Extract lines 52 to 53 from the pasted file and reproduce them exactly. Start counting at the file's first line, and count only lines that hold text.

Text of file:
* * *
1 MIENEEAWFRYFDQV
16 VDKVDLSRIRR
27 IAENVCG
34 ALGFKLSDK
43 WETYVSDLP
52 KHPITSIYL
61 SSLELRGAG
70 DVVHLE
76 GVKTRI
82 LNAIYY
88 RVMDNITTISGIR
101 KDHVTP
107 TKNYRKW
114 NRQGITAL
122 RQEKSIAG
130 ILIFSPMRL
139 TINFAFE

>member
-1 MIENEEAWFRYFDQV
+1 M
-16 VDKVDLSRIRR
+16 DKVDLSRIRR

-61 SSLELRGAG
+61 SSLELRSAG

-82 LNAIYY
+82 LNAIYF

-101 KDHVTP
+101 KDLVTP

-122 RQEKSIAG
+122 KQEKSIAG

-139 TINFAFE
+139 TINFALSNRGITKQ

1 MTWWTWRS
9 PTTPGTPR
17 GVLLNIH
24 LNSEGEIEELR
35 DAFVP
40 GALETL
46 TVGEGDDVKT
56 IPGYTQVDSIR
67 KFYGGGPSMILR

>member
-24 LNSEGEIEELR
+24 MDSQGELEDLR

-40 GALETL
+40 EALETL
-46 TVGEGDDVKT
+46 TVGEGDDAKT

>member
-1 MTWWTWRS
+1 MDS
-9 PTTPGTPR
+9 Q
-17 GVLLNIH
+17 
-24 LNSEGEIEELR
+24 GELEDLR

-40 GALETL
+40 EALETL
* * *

-9 PTTPGTPR
+9 Q